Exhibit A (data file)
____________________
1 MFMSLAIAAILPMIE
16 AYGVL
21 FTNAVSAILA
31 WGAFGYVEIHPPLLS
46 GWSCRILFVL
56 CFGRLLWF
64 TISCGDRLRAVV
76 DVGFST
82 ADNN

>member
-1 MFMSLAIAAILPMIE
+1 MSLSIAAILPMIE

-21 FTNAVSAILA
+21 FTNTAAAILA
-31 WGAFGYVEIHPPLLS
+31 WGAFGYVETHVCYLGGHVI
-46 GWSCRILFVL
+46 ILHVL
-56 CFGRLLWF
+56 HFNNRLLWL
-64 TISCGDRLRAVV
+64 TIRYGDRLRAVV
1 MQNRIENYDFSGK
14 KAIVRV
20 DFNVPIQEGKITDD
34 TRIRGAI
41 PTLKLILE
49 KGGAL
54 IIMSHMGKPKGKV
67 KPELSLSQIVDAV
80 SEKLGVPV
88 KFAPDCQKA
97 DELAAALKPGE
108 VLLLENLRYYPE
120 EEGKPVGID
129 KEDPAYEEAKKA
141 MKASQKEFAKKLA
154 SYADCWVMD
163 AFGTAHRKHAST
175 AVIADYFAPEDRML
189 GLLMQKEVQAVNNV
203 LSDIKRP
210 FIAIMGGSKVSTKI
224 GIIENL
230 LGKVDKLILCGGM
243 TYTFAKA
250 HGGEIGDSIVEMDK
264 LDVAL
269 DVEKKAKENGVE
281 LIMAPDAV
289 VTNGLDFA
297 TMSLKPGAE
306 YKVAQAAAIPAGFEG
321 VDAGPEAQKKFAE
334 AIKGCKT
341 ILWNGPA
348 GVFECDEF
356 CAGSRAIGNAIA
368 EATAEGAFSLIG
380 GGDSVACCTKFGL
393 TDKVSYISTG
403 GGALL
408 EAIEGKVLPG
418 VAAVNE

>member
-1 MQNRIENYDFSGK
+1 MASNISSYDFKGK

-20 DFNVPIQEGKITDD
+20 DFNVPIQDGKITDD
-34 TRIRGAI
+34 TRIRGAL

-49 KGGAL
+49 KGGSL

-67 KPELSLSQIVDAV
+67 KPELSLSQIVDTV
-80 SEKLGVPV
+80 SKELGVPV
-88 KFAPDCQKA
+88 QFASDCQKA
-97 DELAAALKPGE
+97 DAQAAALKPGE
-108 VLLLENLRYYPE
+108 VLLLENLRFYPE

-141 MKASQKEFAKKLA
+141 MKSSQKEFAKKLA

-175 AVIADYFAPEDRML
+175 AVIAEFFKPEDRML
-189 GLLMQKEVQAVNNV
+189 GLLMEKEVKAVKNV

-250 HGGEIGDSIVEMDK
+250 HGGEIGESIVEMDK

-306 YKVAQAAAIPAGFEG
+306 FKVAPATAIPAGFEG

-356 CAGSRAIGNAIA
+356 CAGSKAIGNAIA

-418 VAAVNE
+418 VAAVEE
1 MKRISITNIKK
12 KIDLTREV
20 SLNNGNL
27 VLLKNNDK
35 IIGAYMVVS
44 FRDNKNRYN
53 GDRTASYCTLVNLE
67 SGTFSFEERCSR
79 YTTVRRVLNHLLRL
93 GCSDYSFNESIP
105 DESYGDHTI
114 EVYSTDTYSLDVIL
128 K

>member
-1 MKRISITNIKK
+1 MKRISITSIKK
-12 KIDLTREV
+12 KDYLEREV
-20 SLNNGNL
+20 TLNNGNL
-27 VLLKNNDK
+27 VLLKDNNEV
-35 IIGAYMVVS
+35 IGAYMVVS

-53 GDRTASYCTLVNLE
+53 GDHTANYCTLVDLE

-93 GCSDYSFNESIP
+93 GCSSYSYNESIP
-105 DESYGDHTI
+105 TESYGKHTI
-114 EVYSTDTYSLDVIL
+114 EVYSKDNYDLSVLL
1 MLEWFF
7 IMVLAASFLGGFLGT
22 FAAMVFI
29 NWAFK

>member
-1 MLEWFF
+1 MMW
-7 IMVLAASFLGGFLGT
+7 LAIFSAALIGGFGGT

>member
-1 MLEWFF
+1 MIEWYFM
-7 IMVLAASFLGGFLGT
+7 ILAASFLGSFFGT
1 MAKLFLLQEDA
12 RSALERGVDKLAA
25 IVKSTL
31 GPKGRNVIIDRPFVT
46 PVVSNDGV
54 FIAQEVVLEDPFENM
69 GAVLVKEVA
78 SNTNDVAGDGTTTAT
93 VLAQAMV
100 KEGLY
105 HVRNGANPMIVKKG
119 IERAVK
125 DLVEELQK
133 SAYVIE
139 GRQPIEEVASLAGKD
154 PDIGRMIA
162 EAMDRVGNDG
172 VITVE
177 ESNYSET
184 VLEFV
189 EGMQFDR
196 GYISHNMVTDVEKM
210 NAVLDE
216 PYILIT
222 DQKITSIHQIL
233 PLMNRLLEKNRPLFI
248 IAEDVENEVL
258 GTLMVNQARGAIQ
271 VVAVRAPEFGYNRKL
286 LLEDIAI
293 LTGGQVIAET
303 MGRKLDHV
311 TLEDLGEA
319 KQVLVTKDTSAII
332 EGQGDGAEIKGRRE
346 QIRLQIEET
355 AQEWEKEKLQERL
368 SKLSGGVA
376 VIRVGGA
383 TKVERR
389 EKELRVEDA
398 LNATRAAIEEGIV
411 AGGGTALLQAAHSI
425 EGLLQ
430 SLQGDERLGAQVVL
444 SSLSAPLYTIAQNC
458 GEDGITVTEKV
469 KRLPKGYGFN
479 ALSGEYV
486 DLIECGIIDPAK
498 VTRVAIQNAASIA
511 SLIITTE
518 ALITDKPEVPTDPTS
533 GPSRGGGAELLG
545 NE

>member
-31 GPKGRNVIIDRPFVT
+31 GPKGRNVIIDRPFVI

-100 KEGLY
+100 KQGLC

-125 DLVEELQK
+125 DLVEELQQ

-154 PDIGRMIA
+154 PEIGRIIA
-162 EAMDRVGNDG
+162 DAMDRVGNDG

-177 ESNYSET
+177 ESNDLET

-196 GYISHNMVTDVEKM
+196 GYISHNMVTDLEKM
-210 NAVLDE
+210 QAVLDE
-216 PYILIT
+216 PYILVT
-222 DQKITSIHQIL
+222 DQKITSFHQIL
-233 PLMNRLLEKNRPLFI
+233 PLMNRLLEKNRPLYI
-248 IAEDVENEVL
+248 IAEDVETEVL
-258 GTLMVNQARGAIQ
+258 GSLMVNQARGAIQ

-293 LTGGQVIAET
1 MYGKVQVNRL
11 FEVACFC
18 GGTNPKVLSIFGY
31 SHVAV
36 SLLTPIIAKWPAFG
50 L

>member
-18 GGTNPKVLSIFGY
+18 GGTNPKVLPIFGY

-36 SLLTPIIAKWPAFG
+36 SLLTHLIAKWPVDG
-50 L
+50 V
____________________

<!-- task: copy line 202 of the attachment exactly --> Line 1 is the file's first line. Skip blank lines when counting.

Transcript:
-100 KEGLY